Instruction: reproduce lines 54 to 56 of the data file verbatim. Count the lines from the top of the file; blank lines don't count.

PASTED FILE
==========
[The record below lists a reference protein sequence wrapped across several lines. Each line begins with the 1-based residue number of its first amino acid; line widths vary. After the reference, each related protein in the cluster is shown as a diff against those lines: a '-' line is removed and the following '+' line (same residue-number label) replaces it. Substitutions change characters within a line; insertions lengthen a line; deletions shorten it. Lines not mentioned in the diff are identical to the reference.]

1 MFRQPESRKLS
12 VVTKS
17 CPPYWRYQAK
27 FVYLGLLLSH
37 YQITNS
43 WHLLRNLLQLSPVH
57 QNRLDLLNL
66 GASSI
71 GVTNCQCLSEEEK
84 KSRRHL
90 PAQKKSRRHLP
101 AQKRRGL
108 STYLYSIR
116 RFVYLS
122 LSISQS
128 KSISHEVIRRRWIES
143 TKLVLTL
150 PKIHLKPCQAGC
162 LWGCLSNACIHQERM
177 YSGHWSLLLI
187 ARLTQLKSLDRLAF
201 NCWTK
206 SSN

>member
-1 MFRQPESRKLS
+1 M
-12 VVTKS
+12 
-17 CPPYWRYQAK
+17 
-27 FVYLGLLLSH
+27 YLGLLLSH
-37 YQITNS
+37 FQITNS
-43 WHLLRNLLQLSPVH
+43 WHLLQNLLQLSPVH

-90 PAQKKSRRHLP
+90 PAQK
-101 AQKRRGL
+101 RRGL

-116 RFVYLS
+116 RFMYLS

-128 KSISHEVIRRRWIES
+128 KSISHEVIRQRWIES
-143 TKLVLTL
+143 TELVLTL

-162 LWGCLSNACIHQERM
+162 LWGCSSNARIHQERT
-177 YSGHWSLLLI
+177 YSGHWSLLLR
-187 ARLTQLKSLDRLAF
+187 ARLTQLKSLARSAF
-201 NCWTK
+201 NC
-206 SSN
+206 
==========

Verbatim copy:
-201 NCWTK
+201 NC
-206 SSN